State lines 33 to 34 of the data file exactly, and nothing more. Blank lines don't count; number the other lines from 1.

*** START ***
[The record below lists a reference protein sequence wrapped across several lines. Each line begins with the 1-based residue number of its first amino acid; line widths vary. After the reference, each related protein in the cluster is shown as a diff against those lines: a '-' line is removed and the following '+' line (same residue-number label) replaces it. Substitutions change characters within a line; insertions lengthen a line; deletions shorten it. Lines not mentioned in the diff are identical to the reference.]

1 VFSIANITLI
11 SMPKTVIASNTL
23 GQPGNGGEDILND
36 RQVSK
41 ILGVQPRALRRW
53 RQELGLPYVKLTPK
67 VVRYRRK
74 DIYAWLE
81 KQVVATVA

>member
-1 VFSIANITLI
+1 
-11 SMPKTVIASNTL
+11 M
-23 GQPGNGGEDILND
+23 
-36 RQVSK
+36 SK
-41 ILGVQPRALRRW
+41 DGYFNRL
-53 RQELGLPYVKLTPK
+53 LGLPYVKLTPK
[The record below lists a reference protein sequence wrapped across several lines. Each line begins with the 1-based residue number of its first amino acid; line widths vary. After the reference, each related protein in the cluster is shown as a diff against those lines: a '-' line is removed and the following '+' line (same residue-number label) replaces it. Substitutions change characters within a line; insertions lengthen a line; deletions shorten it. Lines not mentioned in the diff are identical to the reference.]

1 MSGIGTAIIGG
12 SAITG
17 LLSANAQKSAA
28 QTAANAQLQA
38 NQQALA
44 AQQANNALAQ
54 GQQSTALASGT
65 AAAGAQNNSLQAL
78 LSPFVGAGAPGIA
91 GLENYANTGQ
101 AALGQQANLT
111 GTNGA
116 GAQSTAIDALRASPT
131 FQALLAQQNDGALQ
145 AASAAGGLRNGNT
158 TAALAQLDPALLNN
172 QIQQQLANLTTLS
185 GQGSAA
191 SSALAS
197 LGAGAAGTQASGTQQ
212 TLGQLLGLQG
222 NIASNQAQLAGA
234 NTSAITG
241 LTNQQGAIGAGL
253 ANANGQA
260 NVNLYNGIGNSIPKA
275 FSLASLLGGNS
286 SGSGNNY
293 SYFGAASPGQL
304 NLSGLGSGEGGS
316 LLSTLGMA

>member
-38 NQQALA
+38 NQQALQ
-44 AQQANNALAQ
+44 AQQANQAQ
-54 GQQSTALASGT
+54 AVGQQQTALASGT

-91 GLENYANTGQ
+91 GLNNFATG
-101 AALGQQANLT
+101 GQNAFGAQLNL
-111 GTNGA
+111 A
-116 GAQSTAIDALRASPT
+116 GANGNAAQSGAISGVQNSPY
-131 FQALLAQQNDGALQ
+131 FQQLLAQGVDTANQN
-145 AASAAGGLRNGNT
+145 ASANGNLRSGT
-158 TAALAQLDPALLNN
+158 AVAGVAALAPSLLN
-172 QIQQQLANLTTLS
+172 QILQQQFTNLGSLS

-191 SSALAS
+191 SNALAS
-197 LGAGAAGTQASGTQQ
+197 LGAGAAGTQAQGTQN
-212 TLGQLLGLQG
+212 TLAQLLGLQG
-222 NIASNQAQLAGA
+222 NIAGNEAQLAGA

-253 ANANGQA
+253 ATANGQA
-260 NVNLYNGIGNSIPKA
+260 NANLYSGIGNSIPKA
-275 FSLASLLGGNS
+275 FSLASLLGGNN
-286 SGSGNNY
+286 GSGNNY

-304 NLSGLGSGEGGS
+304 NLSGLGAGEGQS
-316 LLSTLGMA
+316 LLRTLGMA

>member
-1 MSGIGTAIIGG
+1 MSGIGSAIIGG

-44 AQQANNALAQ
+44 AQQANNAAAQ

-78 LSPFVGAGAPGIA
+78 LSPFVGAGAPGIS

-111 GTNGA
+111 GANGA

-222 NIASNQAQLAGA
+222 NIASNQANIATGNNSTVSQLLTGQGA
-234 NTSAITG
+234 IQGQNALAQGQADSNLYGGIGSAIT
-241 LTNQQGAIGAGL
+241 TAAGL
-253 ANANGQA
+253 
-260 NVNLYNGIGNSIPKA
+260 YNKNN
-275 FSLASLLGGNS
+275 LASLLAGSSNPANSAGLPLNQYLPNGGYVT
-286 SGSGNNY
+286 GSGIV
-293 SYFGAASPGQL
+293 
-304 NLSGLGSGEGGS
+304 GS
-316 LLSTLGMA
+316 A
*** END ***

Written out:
78 LSPFVGAGAPGIA
91 GLENYANTGQ